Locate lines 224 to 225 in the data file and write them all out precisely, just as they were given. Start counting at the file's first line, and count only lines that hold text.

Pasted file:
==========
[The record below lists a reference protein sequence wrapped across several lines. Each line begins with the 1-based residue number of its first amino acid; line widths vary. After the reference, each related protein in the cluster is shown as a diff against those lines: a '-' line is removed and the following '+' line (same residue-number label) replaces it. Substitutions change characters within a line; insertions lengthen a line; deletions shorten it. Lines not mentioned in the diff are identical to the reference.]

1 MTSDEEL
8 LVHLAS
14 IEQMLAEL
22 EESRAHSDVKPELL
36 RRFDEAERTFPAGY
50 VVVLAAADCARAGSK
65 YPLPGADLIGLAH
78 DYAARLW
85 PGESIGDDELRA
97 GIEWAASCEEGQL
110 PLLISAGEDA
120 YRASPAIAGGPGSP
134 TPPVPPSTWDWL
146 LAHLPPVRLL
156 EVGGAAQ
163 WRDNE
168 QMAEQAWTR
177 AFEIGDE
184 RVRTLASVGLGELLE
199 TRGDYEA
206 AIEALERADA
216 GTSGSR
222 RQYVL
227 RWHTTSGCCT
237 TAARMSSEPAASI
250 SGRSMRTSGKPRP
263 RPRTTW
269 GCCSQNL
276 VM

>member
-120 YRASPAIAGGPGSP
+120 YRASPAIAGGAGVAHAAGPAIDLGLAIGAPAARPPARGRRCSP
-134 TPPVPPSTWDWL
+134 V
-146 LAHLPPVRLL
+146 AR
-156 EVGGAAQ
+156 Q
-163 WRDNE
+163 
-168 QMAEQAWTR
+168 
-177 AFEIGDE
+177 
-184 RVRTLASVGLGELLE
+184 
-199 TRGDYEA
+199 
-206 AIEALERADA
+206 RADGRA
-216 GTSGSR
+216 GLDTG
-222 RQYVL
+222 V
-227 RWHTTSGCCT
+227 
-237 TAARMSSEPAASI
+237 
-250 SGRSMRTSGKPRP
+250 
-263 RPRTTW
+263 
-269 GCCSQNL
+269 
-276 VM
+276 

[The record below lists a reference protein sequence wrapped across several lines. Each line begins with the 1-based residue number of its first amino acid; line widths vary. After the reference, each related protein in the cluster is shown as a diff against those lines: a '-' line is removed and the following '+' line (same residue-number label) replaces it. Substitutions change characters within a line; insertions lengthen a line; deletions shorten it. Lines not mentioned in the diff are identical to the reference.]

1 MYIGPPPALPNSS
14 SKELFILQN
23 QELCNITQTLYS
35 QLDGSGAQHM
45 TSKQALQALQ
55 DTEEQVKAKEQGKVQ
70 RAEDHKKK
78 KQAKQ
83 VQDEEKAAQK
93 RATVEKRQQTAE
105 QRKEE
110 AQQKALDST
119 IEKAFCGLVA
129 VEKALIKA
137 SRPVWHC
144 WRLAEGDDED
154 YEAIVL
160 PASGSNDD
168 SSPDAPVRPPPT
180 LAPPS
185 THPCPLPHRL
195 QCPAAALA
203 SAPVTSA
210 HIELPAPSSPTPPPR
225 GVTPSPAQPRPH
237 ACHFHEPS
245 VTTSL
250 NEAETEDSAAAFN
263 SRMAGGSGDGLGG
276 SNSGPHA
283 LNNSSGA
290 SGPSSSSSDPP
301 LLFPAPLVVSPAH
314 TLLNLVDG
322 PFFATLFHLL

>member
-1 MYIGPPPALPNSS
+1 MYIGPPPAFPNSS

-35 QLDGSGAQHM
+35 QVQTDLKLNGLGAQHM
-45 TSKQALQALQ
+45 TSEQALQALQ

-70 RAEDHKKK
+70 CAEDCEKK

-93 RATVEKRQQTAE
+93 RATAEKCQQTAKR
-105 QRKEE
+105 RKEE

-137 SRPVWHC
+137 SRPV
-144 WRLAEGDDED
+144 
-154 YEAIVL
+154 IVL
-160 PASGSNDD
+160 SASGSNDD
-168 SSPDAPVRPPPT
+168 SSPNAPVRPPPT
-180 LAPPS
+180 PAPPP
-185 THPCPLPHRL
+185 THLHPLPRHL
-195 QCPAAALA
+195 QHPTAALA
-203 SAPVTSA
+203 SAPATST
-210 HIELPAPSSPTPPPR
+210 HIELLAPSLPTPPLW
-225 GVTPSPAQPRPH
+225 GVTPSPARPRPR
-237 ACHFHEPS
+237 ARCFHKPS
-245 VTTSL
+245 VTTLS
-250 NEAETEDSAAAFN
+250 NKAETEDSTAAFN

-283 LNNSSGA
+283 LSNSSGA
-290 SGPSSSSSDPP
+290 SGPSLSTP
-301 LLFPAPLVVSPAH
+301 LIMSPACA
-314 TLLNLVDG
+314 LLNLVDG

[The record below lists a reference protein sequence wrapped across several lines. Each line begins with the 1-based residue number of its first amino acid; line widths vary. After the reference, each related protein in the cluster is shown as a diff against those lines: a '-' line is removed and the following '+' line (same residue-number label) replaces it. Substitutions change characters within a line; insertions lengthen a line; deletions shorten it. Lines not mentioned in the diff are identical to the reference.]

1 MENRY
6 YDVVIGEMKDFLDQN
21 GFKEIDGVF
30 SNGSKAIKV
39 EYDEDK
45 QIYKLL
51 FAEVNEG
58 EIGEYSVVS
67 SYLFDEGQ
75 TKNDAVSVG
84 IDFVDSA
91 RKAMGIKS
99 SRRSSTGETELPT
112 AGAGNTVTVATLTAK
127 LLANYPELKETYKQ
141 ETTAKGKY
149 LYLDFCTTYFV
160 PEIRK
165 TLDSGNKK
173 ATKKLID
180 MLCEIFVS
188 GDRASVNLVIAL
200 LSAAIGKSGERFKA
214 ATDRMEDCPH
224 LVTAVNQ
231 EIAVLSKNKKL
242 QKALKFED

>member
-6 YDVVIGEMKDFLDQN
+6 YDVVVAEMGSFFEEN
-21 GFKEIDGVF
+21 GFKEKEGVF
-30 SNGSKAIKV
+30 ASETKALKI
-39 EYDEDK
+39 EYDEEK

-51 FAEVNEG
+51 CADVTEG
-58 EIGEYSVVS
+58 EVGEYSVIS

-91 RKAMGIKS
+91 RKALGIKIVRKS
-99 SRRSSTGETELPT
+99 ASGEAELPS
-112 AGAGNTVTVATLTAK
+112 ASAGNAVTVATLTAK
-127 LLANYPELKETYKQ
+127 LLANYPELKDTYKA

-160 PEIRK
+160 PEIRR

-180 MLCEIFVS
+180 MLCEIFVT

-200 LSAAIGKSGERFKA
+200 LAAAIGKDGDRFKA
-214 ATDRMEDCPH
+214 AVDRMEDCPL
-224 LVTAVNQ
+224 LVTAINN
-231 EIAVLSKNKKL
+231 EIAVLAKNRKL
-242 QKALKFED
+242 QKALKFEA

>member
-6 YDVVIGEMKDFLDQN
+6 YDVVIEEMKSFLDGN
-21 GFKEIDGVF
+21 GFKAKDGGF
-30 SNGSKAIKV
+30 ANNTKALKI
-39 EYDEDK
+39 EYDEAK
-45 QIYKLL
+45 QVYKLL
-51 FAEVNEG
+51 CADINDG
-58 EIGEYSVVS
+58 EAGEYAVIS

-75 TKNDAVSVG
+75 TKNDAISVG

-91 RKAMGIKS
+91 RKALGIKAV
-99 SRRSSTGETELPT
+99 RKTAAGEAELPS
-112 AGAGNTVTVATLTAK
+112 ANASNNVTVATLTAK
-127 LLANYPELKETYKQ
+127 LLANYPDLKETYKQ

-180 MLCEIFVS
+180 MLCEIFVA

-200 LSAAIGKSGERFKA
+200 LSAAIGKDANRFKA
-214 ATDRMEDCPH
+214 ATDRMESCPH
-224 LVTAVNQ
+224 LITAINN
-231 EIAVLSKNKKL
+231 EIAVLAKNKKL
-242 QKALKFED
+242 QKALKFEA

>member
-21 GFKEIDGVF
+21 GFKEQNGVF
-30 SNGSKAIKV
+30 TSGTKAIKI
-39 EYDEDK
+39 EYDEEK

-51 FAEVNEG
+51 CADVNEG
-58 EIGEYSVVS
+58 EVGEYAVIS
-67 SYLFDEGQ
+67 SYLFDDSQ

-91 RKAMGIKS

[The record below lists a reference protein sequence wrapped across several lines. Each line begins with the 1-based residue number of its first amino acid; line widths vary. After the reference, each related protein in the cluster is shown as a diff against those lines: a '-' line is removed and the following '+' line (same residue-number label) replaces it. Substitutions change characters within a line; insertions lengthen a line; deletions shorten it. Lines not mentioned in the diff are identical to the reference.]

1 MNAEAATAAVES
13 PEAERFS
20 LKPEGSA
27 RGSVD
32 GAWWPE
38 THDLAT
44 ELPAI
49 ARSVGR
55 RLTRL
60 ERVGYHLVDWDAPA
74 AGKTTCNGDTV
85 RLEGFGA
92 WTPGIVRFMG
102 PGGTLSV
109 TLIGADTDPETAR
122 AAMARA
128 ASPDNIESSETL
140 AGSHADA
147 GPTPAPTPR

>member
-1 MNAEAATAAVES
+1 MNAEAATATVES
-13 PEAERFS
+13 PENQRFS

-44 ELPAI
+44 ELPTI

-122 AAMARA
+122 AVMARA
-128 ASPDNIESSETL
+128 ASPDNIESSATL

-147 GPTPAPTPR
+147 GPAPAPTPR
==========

+39 EYDEAK
-45 QIYKLL